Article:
Thurs Oct 20
Doug Fir Lounge
830 E Burnside
The full story of many a musical comeback typically involves years spent working outside of show business. Jazz singer Jimmy Scott served as a hotel clerk before being rediscovered in the 1990s. Solomon Burke, the "King of Rock and Soul," ran a chain of mortuaries. But not Bettye LaVette. In the four decades between her 1963 Top 10 R&B debut, "My Man—He's a Loving Man" and her new album, I've Got My Own Hell to Raise (Anti), LaVette struggled, but she never punched a time clock.
"I started doing this professionally at 16 years old," says LaVette. "I never learned anything else." Nor did she feel the slightest inclination to sling hash, cut hair, or take up stenography when her bookings grew slim. "I didn't think in terms of, 'Oh, the bills must be paid, no matter what.' I'd think, 'Oh, I ain't got no gigs... well, the bills won't get paid.'"
Thanks to Hell to Raise, the collection agencies lay off LaVette now. But you can hear the hard times as well as hope in her album's 10 selections. Her throaty singing style can be brash, yet it is never inflexible; she calls to mind fiery peers like Tina Turner and Millie Jackson, as well as edgy blues dynamo Esther Phillips and outré funk diva Betty Davis. Though it took more than 20 years, by her estimation, to grasp the basics of her craft, today she focuses closely on the lyrics and melody, not vocal pyrotechnics.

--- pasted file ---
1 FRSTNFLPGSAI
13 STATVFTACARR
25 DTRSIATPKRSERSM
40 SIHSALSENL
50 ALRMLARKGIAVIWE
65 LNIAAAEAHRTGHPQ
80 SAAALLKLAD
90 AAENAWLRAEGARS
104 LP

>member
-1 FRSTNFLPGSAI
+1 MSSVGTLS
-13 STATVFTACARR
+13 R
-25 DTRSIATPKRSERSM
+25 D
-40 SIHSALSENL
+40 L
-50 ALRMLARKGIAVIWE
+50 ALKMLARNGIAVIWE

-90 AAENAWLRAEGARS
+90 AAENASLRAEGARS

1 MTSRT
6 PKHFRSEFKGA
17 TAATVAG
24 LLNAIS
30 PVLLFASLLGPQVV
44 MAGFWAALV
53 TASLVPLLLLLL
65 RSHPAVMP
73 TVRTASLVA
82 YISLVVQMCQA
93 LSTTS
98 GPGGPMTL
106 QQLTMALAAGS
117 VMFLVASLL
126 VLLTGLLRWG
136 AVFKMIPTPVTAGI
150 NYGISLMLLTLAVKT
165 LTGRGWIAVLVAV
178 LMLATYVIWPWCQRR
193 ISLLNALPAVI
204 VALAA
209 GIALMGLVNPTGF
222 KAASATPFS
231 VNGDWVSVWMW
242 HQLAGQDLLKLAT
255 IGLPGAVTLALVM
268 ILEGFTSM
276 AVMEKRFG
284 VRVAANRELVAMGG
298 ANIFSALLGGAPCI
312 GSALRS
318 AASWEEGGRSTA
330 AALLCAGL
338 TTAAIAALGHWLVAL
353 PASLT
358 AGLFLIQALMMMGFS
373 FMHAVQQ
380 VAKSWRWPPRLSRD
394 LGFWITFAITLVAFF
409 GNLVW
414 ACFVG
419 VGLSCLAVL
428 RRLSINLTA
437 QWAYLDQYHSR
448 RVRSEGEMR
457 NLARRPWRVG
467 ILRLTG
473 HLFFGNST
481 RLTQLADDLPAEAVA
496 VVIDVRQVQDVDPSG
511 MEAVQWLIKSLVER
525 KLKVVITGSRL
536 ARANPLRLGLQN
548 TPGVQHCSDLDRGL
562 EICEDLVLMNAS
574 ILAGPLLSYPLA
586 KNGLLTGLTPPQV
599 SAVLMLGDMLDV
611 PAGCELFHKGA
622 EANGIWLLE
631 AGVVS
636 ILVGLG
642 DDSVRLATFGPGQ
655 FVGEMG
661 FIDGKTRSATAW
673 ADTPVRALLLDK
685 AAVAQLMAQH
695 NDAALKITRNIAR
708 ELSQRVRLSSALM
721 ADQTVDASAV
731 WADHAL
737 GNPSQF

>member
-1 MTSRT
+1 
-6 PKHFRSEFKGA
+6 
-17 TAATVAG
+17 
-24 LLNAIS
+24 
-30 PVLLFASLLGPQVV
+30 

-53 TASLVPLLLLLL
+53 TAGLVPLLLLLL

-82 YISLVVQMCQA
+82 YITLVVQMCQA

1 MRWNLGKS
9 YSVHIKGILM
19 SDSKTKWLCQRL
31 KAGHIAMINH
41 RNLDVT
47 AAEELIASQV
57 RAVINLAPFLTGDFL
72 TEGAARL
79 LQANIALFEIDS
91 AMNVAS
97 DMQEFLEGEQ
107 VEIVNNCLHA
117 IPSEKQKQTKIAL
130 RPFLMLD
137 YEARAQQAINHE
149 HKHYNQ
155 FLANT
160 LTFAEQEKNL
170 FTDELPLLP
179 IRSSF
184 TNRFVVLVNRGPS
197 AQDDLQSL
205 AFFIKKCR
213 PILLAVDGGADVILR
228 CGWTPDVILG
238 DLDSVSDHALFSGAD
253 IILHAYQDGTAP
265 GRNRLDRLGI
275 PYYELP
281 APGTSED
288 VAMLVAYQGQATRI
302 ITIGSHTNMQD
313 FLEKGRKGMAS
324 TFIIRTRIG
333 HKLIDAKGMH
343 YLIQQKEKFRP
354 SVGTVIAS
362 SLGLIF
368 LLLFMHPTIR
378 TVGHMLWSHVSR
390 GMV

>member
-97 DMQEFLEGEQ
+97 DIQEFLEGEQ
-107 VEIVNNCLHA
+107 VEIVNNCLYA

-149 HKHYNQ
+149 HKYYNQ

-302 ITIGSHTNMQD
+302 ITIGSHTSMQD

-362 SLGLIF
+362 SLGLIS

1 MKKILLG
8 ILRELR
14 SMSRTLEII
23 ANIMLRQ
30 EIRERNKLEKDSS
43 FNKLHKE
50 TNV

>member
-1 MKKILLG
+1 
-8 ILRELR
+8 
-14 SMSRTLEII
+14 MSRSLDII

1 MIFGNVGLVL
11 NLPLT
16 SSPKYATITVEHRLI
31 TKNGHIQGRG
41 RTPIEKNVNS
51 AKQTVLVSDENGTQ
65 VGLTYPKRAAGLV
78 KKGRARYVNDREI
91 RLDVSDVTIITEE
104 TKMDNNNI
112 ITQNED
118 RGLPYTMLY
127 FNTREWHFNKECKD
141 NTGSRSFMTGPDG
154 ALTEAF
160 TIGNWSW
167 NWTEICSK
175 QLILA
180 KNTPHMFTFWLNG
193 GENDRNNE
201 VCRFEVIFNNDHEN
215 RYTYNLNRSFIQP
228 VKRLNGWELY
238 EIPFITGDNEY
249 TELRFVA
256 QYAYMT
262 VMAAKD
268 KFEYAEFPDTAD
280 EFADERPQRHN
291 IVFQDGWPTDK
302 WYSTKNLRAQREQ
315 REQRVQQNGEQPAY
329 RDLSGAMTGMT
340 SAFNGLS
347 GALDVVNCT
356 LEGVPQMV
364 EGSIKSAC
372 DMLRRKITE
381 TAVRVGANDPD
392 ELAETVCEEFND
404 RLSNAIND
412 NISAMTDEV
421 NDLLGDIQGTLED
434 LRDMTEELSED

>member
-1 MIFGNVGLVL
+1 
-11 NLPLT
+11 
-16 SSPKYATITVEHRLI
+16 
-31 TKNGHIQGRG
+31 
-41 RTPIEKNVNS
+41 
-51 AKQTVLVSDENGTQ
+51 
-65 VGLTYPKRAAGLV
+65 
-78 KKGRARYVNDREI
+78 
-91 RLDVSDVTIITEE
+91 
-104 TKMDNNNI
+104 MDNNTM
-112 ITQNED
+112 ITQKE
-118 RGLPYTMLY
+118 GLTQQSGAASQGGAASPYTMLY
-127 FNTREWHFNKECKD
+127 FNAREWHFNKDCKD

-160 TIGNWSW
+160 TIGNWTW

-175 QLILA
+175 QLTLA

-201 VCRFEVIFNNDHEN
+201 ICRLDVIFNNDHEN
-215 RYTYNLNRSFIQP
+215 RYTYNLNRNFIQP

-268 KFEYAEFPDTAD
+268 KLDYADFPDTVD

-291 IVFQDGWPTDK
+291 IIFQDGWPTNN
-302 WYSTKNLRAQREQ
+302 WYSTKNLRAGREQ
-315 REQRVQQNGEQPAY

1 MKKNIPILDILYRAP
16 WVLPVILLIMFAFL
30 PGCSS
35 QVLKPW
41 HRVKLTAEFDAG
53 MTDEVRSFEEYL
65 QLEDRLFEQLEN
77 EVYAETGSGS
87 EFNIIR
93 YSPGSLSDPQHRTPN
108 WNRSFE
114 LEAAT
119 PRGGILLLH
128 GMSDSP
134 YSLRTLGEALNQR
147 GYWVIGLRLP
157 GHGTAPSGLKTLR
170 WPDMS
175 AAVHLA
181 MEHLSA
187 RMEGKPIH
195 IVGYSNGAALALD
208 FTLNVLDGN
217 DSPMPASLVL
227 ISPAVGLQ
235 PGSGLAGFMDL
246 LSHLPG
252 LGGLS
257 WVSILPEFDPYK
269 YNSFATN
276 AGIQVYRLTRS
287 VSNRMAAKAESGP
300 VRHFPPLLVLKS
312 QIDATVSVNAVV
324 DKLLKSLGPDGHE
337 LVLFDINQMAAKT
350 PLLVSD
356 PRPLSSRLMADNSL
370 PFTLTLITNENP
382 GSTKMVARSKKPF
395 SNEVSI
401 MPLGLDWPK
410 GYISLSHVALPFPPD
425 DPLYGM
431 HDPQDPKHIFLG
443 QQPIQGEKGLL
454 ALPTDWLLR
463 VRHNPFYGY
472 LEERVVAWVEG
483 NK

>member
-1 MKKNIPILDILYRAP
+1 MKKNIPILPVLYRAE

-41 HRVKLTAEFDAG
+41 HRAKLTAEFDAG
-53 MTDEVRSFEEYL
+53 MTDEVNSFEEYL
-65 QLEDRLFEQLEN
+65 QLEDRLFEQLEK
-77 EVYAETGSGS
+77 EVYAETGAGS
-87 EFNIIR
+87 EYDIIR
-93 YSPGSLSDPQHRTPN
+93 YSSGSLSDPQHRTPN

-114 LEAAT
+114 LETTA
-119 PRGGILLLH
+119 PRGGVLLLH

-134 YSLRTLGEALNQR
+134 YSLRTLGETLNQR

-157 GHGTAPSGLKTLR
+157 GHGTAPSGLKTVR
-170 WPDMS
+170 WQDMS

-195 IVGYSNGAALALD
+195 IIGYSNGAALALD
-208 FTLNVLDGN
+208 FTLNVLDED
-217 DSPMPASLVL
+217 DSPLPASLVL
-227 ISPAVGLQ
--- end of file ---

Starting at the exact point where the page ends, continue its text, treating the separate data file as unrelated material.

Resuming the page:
"I came from a generation that concentrated on the rhythm," she explains. "So it took me forever to figure out what my manager meant when he was talking about phrasing." But in the long run, she was glad she found out. "He always said, learn how to sing right, and you'll be able to sing the rest of your life... whether or not you ever record again."
The Hell cut that perhaps best reflects LaVette's arduous journey is her interpretation of "Just Say So," originally recorded by country singer Bobbie Cryner. Although essentially a love song, lyrics like "If I'm wasting my time/Just let me know" can also be read as an assessment of LaVette's troubled state of mind after decades skirting the edges of success. "Just four or five years ago, I was asking close friends, 'Should I quit?'" she admits.
It didn't help that her 1962 Motor City contemporaries, like Smokey Robinson and Mary Wells, had earned millions and been inducted into the Rock and Roll Hall of Fame, while she was still out working the club circuit. "Out of our whole group, I was the only one who did not succeed, which was extremely frustrating."
Of course, now that her perseverance has paid off, LaVette is faced with more work than ever. "Unlike the rest of my peers who have been brought out of the crypt, and who have been doing something else, I've just been [performing] the whole time," she says. "I'm getting ready to go on the first promotional tour that I've been on since I was 17, and it is a gig that a 17-year-old should be doing," she concludes. But she isn't complaining. "I am relieved that it doesn't look like I will die in obscurity. I won't have to go door to door, saying, 'Hi, my name is Bettye LaVette,' and do a show on everyone's porch!"